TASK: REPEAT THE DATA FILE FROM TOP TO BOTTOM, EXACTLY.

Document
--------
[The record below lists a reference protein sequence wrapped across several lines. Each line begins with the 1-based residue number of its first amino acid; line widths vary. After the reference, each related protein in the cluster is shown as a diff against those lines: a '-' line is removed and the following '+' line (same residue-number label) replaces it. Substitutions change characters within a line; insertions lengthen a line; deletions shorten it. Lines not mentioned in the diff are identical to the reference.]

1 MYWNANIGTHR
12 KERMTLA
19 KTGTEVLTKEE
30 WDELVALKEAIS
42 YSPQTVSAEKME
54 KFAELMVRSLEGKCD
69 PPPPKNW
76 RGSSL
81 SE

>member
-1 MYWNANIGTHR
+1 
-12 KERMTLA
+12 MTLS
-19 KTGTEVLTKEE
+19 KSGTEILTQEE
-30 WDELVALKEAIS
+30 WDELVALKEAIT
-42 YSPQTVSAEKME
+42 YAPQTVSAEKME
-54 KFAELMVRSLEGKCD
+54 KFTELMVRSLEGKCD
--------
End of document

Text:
[The record below lists a reference protein sequence wrapped across several lines. Each line begins with the 1-based residue number of its first amino acid; line widths vary. After the reference, each related protein in the cluster is shown as a diff against those lines: a '-' line is removed and the following '+' line (same residue-number label) replaces it. Substitutions change characters within a line; insertions lengthen a line; deletions shorten it. Lines not mentioned in the diff are identical to the reference.]

1 MYWNANIGTHR
12 KERMTLA
19 KTGTEVLTKEE
30 WDELVALKEAIS
42 YSPQTVSAEKME
54 KFAELMVRSLEGKCD
69 PPPPKNW
76 RGSSL
81 SE

>member
-1 MYWNANIGTHR
+1 
-12 KERMTLA
+12 MTLS
-19 KTGTEVLTKEE
+19 KSGTEILTQEE
-30 WDELVALKEAIS
+30 WDELVALKEAIT
-42 YSPQTVSAEKME
+42 YAPQTVSAEKME
-54 KFAELMVRSLEGKCD
+54 KFTELMVRSLEGKCD